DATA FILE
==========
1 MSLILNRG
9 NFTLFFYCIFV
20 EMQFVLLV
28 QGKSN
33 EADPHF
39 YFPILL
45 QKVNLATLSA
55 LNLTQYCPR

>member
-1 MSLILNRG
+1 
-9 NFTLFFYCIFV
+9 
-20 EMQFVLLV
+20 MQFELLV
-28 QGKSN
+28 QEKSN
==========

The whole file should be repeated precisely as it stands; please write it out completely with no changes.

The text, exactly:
1 MSLILNRG
9 NFTLFFYCIFV
20 EMQFVLLV
28 QGKSN
33 EADPHF
39 YFPILL
45 QKVNLATLSA
55 LNLTQYCPR

>member
-1 MSLILNRG
+1 
-9 NFTLFFYCIFV
+9 
-20 EMQFVLLV
+20 MQFELLV
-28 QGKSN
+28 QEKSN